The reason for this is qualified immunity. Qualified immunity is a monument of police state judicial activism, in which our federal courts invented a doctrine that shifts the costs of wrongful arrests (sitting in jail, bail money, hiring a lawyer etc) to the public. What started as a limited common law defense grew as the court added more and more hurdles for Plaintiffs to clear to bring a case and survive summary judgments.

Again, the federal doctrine of qualified immunity is not a law passed by Congress, federal judges just made it up, and it protects officers who make mistakes on the job. I don’t have immunity in my law practice, you probably don’t have immunity in your job (although negligent doctors in Texas bought practical immunity with the help of TLR), but government actors do.

You may remember that lawsuits against the State government for violations of the US Constitution are called 1983 suits. So if you want to sue the local police, sheriff or jail you would probably use a 1983 suit and file in federal court.

What do you have to prove in a false arrest case? That the police made an arrest without probable cause, and considering the totality of the circumstances, acted unreasonably.

Here’s a nice run down from a recent case.

To demonstrate the inapplicability of the qualified immunity defense, the plaintiff must satisfy a two-prong test: “First, he must claim that the defendants committed a constitutional violation under current law. Second, he must claim that the defendants’ actions were objectively unreasonable in light of the law that was clearly established at the time of the actions complained of.” Atteberry v. Nocona Gen. Hosp., 430 F.3d 245, 253 (5th Cir.2005) (citations omitted); see also Pfannstiel v. City of Marion, 918 F.2d 1178, 1183 (5th Cir.1990), abrogated on other grounds as recognized in Martin v. Thomas, 973 F.2d 449, 455 (5th Cir.1992) (“A defendant is entitled to qualified immunity unless, ‘on an objective basis, it is obvious that no reasonably competent officer would have concluded that a warrant should issue….’ ”) (quoting Malley v. Briggs, 475 U.S. 335, 341, 106 S.Ct. 1092, 89 L.Ed.2d 271 (1986)). The Court may conduct the two-pronged inquiry in any order. See Pearson v. Callahan, 555 U.S. 223, 236, 129 S.Ct. 808, 172 L.Ed.2d 565 (2009).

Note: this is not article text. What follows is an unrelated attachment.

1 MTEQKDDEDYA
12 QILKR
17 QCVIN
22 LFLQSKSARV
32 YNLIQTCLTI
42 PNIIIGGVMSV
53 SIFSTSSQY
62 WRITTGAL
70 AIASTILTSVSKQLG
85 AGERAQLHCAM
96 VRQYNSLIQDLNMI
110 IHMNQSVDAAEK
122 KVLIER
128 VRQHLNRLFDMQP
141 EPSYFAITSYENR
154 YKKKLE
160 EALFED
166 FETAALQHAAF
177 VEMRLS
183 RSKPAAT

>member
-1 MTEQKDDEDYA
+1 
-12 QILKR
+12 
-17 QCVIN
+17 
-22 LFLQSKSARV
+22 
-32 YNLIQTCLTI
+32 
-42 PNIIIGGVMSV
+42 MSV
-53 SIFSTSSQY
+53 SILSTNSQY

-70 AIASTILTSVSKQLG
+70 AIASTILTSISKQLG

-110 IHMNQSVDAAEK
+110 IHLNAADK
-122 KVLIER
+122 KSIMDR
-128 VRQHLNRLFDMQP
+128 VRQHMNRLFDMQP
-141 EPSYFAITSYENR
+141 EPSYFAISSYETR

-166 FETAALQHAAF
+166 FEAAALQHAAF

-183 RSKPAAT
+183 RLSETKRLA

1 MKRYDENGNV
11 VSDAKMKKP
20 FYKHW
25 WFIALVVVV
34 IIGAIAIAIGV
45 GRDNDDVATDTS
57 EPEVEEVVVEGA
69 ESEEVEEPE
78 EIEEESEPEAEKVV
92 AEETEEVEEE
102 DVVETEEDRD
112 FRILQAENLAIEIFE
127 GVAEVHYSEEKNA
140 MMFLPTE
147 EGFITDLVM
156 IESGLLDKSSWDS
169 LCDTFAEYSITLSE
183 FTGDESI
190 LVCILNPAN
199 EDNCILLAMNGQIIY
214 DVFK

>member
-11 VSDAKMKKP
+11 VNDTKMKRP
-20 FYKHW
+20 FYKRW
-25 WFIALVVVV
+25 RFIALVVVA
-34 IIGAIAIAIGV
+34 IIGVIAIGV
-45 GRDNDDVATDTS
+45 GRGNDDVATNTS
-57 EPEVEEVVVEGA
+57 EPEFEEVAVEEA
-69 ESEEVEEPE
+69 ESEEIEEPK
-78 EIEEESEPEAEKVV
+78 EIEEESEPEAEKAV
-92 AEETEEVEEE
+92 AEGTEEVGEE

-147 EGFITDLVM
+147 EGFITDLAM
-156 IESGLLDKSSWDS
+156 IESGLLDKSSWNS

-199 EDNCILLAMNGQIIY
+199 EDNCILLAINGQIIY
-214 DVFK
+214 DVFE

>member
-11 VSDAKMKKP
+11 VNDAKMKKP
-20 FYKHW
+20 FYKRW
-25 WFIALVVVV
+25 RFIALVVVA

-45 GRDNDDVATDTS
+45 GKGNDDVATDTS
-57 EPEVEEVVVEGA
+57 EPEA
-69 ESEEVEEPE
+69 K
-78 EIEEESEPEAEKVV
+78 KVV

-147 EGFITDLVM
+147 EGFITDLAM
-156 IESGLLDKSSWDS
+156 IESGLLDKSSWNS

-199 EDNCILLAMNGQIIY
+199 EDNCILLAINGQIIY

Crostley v. Lamar County, Texas, 717 F.3d 410, 422 (5th Cir. 2013)


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The NFL’s response to the Ray Rice domestic violence case has generated some much deserved criticism. But what the media rarely talks about is the domestic violence problems in the law enforcement community. Let’s compare the problem the NFL faces with domestic violence vs Law Enforcement. Here is a case from California in which an officer brutally pummels a 51 year old grandmother. This video garnered some national press, but nothing like the Ray Rice case. That probably has more to do with our celebrity culture, but it is a sign that while we are focused on pop culture and sports, we are ignoring a much larger group of victims and assailants.